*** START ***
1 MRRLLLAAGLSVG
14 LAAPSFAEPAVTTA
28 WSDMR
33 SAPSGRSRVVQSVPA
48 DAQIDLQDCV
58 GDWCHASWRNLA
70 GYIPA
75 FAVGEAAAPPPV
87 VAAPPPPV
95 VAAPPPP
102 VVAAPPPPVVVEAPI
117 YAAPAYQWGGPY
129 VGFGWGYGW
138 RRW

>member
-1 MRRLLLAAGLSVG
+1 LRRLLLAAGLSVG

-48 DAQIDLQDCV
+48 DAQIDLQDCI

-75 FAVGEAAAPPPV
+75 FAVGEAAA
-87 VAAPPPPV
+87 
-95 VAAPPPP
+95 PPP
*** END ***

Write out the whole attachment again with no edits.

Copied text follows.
1 MRRLLLAAGLSVG
14 LAAPSFAEPAVTTA
28 WSDMR
33 SAPSGRSRVVQSVPA
48 DAQIDLQDCV
58 GDWCHASWRNLA
70 GYIPA
75 FAVGEAAAPPPV
87 VAAPPPPV
95 VAAPPPP
102 VVAAPPPPVVVEAPI
117 YAAPAYQWGGPY
129 VGFGWGYGW
138 RRW

>member
-1 MRRLLLAAGLSVG
+1 LRRLLLAAGLSVG

-48 DAQIDLQDCV
+48 DAQIDLQDCI

-75 FAVGEAAAPPPV
+75 FAVGEAAA
-87 VAAPPPPV
+87 
-95 VAAPPPP
+95 PPP